Wisconsin Mother Flies to KC for Metastatic Breast Cancer Care
“You can’t find this level of care anywhere, but at the Koontz Center—you find it easily!" - Bernadette Priestley
Bernadette Priestley had just moved back to Wisconsin from London with her husband and two boys when her life changed forever.
She discovered a lump on one of her breasts, had a double mastectomy, and was diagnosed with metastatic breast cancer (MBC).
“I bawled and bawled. It is so strange to be 37 and thinking you aren’t going back to work—instead, you get an oncologist you will have for the rest of your life. It’s a strange place to find yourself,” said Bernadette.
Going to the doctor’s office multiple times a week was taking a toll on Bernadette. She had to find a daycare and was reminded of her cancer daily. Knowing the preciousness of time, she didn’t want to spend it all as a patient.
Just a few months into her journey with MBC, Bernadette was told she had to start the last and most rigorous phase of treatment, IV chemotherapy. The same moment she received the call, she was registering her son for kindergarten.
She feared her days were numbered.
Bernadette called Saint Luke’s Koontz Center for Advanced Breast Cancer—one of the only treatment centers of its kind to focus exclusively on the treatment of metastatic breast cancer. It was a decision she would not regret. The very next day, she traveled to Kansas City for her first appointment.
“I was looking for my wedding dress moment,” said Bernadette. “I wanted to find a team of people that I could trust with my life! I am worth it as a daughter, as a wife, as a mother. I have to be worth it.”
Dr. Timothy Pluard, an oncologist specializing in metastatic breast cancer and the Koontz Center’s medical director, ran further tests and found that Bernadette responded well to basic treatment.
“There are a lot of patients who understand their disease and advocate for themselves; Bernadette is the epitome of that,” said Dr. Pluard. “She is exceptionally bright. What drove her to the Koontz Center was uncertainty. She was not sure if her disease was getting worse, so we reevaluated her with a fresh set of eyes, found that her cancer was not progressing, and elected to continue her treatment with a minor modification. Ever since then she has been doing well.”
“I had my miracle moment, and today I am living a normal life! It has been two and a half years, and I still have my hair, very mild symptoms, and my kids don’t even know that I’m sick. We tell them my cancer is like a hibernating bear, and if the bear wakes up, I get a new medicine. But my next line of treatment will be hormones, not IV chemo,” she said.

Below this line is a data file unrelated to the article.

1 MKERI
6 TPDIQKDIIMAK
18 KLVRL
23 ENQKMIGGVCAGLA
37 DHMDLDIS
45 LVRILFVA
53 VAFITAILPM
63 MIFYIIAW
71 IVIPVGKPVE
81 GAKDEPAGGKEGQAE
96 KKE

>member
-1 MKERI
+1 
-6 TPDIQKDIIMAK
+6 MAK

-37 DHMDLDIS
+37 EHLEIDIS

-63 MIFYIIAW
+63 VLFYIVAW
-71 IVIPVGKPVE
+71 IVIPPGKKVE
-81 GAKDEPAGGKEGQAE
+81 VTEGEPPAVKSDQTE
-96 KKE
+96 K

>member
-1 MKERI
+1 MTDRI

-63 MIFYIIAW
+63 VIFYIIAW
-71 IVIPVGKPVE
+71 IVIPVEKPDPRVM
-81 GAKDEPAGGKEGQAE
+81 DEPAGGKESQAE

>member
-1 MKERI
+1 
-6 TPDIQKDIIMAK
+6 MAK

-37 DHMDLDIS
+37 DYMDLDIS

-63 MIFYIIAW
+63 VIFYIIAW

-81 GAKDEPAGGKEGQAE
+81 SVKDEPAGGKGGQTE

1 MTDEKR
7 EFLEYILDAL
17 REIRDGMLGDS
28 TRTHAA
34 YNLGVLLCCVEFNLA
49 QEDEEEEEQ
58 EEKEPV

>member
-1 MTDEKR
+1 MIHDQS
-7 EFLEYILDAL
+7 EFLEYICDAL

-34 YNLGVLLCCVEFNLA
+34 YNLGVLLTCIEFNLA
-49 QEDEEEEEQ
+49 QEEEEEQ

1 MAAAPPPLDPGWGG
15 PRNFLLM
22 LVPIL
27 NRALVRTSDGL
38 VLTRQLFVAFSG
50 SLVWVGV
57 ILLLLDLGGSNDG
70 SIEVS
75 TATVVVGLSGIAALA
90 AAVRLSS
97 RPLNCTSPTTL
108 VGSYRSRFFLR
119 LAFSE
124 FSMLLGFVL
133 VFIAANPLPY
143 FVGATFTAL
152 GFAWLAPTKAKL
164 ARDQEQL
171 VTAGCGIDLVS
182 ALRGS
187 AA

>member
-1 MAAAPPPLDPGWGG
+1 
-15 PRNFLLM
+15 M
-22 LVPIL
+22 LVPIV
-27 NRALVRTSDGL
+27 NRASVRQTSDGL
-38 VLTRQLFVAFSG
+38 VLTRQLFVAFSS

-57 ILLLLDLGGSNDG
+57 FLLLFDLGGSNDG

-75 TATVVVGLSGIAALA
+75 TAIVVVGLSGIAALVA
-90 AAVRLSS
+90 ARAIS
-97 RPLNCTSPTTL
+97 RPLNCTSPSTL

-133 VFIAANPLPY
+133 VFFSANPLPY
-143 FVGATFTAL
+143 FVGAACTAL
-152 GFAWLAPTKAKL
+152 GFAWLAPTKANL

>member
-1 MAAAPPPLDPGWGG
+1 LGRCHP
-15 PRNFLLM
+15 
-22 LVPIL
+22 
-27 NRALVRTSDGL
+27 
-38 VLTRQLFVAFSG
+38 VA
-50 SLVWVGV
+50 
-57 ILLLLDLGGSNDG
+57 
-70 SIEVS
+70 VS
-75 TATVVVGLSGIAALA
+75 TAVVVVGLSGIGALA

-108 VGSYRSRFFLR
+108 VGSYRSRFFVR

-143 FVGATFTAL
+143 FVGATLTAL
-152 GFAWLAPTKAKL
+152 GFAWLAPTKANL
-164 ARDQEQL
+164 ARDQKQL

The decision to travel regularly to Kansas City was an easy choice for Bernadette. She meets with her team just once every 90 days and goes weeks without feeling like a patient. She no longer spends countless hours researching new clinical trials because she trusts that Dr. Pluard is taking care of it.
“He’s not keeping up with lung and bone cancer,” said Bernadette. “He specializes in MBC, and you have someone just focusing on you and your disease. It is so rare.”
One memory, in particular, stood out to Bernadette. During one of her visits to the Koontz Center, after a scan, she wasn’t feeling very well. The staff set her up in a private room, got her a warm blanket and a snack, and let her sleep.
“You can’t find this level of care anywhere, but at the Koontz Center—you find it easily! It’s a warm and supportive environment, and you meet others who are in the same boat as you,” Bernadette said. “You don’t feel alone.”
“Our approach at the Koontz Center is what sets us apart,” said Dr. Pluard. “It was intentionally designed to address the whole individual, not just their disease. Our primary focus is to provide our patients with the best treatment and the best outcomes. But the outcomes can be defined in a very narrow sense, which they frequently are, in terms of ‘is the disease progressing or is it not,’ or in a much broader way, ‘is the patient living with their disease in a way that fulfills their goals.’ At the Koontz Center, both outcomes are equally important to us.”
This August, Bernadette reached one of her biggest goals as a mother, seeing her youngest son start kindergarten.
On his first day of school, her husband walked their boys out the back door, around the block, and led them back to the house. Bernadette laid out a red carpet, answered the door, and said, “Hello! Who are you? I am your teacher!” She will be homeschooling her boys during the pandemic.
She sent the victorious video to Dr. Pluard right away!
“It was deeply moving when Bernadette sent us this video. First, because we’re familiar enough with her to know her adorable kids, and secondly because it reminds our whole team that what we are doing is making an impact,” said Dr. Pluard. “I texted her back and said, ‘You need to change your goals now! Let’s get to graduation!’”
“I think I have a pretty remarkable, lightning bolt story,” said Bernadette. “I had a miracle moment when I met the team down there. I adore them. They are some of my favorite people in the world. I want everybody to have that, and to know that the care you are getting at the Koontz Center is the best possible care you could get. I think the model of care at the Koontz Center should be adopted across the country! It changes everything.”
Bernadette advocates for every cancer patient to know they are worth a second opinion, a team they can depend on, and an oncologist that fits them just right, like the perfect wedding dress.
Learn more about Saint Luke’s Koontz Center for Advanced Breast Cancer.